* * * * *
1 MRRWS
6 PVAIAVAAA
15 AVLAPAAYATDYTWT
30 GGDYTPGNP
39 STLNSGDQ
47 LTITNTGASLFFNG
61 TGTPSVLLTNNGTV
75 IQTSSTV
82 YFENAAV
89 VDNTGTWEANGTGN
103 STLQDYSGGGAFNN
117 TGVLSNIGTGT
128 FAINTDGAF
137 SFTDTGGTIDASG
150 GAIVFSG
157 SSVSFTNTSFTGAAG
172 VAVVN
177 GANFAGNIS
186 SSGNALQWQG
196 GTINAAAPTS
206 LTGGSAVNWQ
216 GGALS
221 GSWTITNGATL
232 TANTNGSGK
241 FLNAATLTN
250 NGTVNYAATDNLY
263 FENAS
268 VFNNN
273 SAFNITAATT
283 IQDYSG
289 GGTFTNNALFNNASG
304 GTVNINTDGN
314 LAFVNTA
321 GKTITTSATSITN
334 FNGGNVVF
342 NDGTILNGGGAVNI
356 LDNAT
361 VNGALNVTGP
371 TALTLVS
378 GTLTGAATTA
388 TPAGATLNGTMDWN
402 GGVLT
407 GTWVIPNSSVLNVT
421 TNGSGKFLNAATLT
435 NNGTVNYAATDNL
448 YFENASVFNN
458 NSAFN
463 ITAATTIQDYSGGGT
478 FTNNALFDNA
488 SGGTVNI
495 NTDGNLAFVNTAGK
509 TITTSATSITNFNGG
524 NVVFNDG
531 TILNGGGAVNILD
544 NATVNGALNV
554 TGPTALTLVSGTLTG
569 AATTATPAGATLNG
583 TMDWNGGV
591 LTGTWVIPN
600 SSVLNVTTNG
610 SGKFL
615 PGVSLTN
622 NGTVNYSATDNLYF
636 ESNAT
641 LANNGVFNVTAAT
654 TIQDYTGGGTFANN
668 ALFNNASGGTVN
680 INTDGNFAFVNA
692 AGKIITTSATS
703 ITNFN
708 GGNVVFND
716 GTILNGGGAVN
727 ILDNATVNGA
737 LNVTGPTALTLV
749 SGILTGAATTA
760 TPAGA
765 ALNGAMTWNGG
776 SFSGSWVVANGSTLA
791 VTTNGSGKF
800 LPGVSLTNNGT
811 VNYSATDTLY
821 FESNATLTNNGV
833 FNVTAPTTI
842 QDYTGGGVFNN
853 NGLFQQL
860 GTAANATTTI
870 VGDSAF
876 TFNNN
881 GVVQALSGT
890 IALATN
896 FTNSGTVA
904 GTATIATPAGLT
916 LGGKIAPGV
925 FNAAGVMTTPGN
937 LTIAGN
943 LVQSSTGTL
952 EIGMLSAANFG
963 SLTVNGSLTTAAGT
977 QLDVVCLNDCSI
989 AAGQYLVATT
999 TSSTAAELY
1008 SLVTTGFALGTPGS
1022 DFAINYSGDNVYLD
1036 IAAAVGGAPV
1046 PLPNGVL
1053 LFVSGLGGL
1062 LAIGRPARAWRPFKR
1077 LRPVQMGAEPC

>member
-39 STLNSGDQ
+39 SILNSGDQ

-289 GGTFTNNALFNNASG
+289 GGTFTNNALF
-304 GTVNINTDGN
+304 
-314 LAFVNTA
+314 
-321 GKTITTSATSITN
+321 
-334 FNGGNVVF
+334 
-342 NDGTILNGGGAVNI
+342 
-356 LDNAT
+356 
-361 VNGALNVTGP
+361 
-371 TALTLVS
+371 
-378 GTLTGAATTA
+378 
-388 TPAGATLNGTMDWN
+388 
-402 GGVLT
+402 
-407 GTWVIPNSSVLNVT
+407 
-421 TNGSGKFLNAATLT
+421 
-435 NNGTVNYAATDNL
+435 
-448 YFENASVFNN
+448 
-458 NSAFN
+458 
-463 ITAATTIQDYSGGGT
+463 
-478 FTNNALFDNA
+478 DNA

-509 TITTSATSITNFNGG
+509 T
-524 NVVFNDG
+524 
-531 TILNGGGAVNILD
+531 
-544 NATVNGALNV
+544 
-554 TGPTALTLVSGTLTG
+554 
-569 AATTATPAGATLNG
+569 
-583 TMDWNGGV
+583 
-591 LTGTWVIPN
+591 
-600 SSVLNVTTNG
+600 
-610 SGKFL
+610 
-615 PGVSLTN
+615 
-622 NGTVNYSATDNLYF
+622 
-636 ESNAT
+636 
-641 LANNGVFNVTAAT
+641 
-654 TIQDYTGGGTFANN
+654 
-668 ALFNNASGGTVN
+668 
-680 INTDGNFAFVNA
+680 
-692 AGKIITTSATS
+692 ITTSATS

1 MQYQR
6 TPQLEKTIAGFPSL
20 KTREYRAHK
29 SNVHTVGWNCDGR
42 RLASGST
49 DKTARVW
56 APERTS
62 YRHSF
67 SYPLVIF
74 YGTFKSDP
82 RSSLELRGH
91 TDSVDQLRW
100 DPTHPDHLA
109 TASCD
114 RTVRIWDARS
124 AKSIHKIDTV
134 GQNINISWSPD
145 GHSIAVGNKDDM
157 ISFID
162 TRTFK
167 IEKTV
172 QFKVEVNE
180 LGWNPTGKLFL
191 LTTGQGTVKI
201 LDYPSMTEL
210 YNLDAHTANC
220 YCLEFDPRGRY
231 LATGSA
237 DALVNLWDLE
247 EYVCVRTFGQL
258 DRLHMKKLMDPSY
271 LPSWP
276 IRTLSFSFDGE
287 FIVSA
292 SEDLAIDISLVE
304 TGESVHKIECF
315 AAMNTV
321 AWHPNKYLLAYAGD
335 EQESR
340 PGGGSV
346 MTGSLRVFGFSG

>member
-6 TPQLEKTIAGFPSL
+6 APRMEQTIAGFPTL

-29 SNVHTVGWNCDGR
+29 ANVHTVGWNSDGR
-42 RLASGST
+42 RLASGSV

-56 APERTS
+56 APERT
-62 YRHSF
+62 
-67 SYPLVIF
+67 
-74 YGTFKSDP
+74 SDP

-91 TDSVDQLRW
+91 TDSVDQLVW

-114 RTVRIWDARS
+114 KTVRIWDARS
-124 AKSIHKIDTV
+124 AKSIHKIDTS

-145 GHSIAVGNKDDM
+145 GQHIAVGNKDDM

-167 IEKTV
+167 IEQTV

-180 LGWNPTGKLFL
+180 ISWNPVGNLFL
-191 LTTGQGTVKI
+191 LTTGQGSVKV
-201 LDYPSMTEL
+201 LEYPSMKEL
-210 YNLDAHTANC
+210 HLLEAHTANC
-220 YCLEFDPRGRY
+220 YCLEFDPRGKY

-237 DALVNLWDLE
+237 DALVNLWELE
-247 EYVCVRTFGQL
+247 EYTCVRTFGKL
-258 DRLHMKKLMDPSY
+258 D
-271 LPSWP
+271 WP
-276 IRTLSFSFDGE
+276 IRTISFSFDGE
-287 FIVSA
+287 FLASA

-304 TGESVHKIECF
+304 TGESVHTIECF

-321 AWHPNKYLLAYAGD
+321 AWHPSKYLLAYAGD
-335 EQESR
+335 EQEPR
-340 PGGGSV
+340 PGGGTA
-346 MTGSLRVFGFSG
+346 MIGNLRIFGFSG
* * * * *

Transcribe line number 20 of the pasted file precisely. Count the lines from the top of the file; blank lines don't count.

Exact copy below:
196 GTINAAAPTS